Tag archives: books
By Matin Durrani
Everyone loves physics. And everyone loves animals, right? In the December issue of Physics World magazine, which is now live in the Physics World app for mobile and desktop, University of Bristol physicist Peter Barham explains how he became an expert in penguins, studying the factors that that affect their survival and discovering how to use the spots on African penguins to identify them. You can also read the article here.
Elsewhere in the new issue, you can enjoy our selection of the best books for Christmas, discover how one physicist became a successful contemporary dancer, and find out how to spot single photons with your naked eye.
Don’t miss either the chance to win a copy of Astronomy Photographer of the Year: Collection 5 in our special prize puzzle.
By Margaret Harris
Well written, scientifically interesting to physicists, and novel: these are the criteria used to select Physics World’s annual list of the year’s top physics books. We’ve done this every year since 2009, and over the past few weeks, we’ve been at it again, sifting through the 52 books reviewed in the magazine in 2015 and separating the best from the rest (most of which, I should add, are also very good – we try not to review bad books).
This is never an easy task, and as usual, the selections in our shortlist have been influenced by the views of external experts: the physicists, science writers and science historians who read and reviewed books for Physics World magazine throughout 2015. Their reviews (and, in a few cases, their private opinions) helped us decide which books deserved a closer look, and we thank them all for their contributions.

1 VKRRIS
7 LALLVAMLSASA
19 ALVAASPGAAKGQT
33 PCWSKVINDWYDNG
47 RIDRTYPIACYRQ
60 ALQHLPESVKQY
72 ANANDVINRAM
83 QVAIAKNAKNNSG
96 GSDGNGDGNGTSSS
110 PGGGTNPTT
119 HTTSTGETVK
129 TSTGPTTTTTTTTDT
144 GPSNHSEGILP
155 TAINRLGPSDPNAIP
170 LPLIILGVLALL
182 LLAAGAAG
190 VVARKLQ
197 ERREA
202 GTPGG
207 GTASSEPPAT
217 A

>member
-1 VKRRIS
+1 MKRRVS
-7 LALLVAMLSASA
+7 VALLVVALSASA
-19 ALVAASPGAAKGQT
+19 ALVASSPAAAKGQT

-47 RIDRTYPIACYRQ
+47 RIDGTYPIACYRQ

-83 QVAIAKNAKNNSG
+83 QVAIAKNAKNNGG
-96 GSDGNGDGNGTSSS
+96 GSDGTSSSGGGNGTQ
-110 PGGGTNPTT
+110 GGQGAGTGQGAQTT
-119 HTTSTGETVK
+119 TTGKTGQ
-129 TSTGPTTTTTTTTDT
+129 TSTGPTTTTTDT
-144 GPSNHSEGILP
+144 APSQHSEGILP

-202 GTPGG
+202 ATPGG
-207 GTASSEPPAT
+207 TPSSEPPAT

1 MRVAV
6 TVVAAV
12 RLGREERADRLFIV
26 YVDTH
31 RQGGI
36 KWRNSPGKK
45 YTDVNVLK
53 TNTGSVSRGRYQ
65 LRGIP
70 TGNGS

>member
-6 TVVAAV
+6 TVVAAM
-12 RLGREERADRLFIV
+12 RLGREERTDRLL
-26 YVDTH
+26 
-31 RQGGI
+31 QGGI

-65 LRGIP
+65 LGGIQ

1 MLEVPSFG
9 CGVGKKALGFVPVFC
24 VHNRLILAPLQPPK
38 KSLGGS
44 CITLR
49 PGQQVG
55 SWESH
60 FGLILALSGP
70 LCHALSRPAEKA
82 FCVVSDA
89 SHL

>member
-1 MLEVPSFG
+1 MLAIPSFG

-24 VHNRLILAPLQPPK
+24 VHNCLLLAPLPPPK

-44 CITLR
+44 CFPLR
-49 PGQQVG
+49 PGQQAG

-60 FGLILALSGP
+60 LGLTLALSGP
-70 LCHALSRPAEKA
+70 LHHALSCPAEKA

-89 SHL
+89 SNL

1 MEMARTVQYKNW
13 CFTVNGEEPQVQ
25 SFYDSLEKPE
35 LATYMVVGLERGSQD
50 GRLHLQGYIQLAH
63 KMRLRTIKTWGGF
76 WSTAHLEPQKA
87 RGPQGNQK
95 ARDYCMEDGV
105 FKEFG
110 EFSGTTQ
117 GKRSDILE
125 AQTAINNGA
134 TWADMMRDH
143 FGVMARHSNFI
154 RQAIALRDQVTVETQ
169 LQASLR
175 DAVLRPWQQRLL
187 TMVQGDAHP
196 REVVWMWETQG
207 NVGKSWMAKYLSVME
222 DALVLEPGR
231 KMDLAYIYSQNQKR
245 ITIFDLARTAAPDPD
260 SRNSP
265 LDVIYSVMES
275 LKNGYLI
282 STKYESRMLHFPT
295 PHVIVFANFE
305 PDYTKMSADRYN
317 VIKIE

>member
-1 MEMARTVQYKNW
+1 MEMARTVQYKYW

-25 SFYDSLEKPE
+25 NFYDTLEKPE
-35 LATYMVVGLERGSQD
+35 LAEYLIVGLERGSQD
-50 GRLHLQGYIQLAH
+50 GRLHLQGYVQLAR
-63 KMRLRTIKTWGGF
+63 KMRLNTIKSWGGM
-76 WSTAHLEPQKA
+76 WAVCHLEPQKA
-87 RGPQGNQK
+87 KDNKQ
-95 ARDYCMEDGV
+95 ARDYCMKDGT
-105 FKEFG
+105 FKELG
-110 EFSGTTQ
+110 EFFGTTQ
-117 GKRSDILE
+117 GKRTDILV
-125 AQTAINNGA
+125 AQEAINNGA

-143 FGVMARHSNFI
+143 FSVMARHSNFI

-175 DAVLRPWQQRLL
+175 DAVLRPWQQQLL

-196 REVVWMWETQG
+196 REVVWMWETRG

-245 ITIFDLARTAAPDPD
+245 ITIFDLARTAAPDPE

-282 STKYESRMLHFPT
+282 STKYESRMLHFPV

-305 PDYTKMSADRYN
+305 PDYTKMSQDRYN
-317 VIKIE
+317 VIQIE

Deciding on a winner, however, is a privilege we reserve for ourselves, and with so many great books to choose from, it has been both a privilege and a challenge this year. We’ll be announcing our “Book of the Year” in a special edition of the Physics World podcast later this month, but in the meantime, here are the candidates:
By Matin Durrani
As the festive season approaches, many of you will be looking forward to popping open a bottle of champagne. But before you treat yourself to a bottle, do check out the December 2015 issue of Physics World magazine, in which fizzy-wine physicist Gérard Liger-Belair from the University of Reims Champagne-Ardenne reveals his top six champagne secrets.
In the article, Liger-Belair explains why a fog appears when you pop open a bottle, the angle at which you should pour the wine into a glass, and how many bubbles there are in a typical glass of fizz. He also wades into that age-old question among sparkling-wine aficionados: flute or coupe?
The new issue also contains a fabulous flow chart, in which you can find out what sort of scientist you are. Don’t miss either our look back at the International Year of Light, a fantastic selection of Christmas books and a feature all about how origami is moving from art to application.
If you’re a member of the Institute of Physics (IOP), you can get immediate access to this article in the award-winning digital edition of the magazine on your desktop via MyIOP.org or on any iOS or Android smartphone or tablet via the Physics World app, available from the App Store and Google Play. If you’re not yet in the IOP, you can join as an IOPiMember for just £15, €20 or $25 a year to get full digital access to Physics World. You can also read Liger-Belair’s article online here.